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Q&A: The mind-bending geometry of non-Euclidean experiment Hyperbolica

We speak with the developer known as CodeParade about the experimental Hyperbolica, a game set in a non-Euclidean world where geometry contorts your brain.

John Harris

November 1, 2021

11 Min Read

There's still something of a sense that it's a new field, but commercial video games are nearing 50 years old (Pong came out in 1972), and while there have been a lot of new ideas in that time, it's increasingly rare that a game comes along that's so unique it makes you stop what you're doing and take notice. Hyperbolica is one of those games.

A game where you explore non-Euclidean worlds, Hyperbolica gives you an experience you simply cannot have outside of a video game. It's difficult to even imagine the kinds of sights you commonly see in Hyperbolica. While there are a couple of other similar concepts out there, there's really nothing else like it.

We spoke to its creator CodeParade, who is also a prominent game dev YouTuber, about his amazing, wonderful, and slightly horrifying project. You might also be interested in his videos on the making of Hyperbolica.

Who are you, and what is Hyperbolica?

I'm Kevin, known as "CodeParade" online. I have a YouTube channel about interesting topics related to programming, machine learning, math, fractals, and games. While my channel and game development have both been hobby projects for a long time, I recently jumped into full-time game development with my first full-game project Hyperbolica.

Hyperbolica is a first-person exploration and adventure game to experience what it's like to live in a non-Euclidean space. In particular, it explores hyperbolic and spherical geometries, which have very interesting gameplay consequences. While the mathematics are intimidating (even to me), Hyperbolica makes it easy to discover and learn about everything through fun minigames and interactions so that everyone can build intuition and understand what's going on. It will be available for desktop PC and VR at launch, and may have console ports in the future.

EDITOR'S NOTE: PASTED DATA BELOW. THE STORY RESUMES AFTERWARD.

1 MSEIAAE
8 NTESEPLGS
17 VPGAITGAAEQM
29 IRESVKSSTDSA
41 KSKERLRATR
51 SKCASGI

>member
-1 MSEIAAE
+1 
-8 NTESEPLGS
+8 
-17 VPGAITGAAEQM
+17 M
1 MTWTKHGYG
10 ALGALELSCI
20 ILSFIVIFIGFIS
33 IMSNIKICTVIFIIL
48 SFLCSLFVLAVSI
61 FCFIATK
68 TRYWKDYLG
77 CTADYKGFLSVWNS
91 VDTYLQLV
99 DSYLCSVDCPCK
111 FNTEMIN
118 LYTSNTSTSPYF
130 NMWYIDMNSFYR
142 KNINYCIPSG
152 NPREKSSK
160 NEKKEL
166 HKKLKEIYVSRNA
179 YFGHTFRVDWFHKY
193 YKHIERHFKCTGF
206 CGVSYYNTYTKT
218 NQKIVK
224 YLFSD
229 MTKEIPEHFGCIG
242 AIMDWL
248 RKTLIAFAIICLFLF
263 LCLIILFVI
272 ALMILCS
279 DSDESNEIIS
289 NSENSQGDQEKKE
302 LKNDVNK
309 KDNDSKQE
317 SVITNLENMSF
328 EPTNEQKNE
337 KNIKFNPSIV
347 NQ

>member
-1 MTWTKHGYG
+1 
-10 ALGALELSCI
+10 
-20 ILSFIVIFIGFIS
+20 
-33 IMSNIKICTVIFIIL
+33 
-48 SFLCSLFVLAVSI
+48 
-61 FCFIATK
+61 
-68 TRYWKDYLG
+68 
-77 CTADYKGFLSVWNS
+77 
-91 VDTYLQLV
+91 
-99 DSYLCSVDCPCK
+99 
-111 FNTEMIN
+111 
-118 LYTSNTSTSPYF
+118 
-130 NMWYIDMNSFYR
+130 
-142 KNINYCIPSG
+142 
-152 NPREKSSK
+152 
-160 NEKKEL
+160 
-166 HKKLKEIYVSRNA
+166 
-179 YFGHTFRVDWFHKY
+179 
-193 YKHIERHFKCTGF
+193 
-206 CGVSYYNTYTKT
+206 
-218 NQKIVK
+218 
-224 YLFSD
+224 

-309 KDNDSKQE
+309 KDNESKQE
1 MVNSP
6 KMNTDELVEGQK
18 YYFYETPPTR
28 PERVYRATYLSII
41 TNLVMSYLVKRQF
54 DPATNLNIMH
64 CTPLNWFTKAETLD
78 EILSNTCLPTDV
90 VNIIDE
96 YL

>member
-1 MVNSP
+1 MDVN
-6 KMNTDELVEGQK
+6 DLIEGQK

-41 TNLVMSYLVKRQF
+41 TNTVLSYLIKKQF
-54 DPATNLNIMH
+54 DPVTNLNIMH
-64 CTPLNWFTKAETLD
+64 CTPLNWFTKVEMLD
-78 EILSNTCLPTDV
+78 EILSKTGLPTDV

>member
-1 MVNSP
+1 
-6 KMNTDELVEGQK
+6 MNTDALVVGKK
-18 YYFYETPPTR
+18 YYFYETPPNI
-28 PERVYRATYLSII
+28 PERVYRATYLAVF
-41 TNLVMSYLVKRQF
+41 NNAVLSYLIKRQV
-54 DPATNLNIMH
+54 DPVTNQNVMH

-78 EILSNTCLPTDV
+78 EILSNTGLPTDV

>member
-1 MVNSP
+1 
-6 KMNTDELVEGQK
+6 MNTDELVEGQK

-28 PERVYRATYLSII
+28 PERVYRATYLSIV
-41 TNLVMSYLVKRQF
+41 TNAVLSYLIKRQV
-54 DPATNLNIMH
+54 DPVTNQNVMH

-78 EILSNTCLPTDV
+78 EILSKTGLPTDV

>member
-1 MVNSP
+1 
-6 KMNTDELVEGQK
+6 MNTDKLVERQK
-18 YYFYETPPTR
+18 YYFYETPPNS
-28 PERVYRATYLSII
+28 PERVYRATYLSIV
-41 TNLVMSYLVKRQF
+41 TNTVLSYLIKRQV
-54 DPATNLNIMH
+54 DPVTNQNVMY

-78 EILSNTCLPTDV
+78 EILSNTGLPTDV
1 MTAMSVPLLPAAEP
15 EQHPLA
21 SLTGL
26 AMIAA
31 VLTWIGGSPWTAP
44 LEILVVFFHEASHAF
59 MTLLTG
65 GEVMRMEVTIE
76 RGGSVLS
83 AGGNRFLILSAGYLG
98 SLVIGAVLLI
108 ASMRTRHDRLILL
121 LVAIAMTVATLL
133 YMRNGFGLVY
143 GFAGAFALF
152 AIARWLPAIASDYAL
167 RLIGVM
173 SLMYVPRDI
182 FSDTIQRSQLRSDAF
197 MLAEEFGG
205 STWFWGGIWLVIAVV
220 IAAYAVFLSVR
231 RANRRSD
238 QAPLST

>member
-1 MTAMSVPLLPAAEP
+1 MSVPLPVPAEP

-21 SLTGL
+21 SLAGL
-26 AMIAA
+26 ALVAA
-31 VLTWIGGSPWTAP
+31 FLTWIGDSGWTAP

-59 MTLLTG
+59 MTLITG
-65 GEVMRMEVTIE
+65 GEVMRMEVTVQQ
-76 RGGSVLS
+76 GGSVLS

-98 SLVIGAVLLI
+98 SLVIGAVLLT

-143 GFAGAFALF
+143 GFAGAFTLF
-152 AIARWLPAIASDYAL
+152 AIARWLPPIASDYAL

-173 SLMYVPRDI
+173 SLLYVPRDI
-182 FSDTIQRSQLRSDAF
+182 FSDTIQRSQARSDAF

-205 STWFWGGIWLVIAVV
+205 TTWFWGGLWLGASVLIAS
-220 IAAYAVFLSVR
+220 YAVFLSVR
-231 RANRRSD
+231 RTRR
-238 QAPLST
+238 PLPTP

Over the nearly 50 years that video games have been available, there have been new ideas and dominant trends, but Hyperbolica is one of those few games that feels unique. The closest I can think of are Manifold Garden, on which we did a Q&A with creator William Chyr last year, and ZenoRogue's excellent one-HP roguelike HyperRogue. Have you gotten any inspiration from those projects?

It's certainly a unique game, and the lack of anything else like it was definitely the driving force that made me want to turn it into a full game rather than just a proof of concept. My own curiosity about what it would be like to walk in or fly around a hyperbolic world was definitely the main inspiration.

HyperRogue as you mentioned is the only other truly non-Euclidean game out right now but it differs significantly with the type of experience it creates. It is a roguelike at its core, and it utilizes the geometry really well in it's turn-based gameplay. But I'm much more interested in an immersive exploration, a narrative-driven adventure, and seeing how more genres are affected by non-Euclidean geometry in an easily accessible way.